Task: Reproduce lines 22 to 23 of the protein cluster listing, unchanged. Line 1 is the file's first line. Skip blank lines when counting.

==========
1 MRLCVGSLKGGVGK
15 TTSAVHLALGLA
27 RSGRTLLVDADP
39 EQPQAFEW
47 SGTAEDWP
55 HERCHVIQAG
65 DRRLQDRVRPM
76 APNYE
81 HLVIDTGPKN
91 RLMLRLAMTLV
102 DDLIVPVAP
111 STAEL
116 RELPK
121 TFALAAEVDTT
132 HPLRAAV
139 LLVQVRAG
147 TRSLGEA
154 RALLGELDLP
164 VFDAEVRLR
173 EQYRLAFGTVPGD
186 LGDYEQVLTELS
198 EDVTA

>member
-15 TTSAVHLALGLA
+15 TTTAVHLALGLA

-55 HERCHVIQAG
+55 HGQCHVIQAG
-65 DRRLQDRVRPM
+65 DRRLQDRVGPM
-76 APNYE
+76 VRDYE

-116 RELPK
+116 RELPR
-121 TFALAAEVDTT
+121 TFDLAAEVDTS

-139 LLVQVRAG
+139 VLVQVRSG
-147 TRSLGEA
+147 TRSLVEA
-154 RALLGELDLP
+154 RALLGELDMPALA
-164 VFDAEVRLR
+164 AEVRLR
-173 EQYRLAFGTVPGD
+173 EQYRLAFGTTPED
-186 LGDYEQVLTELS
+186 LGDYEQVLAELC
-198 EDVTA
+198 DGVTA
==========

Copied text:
198 EDVTA

>member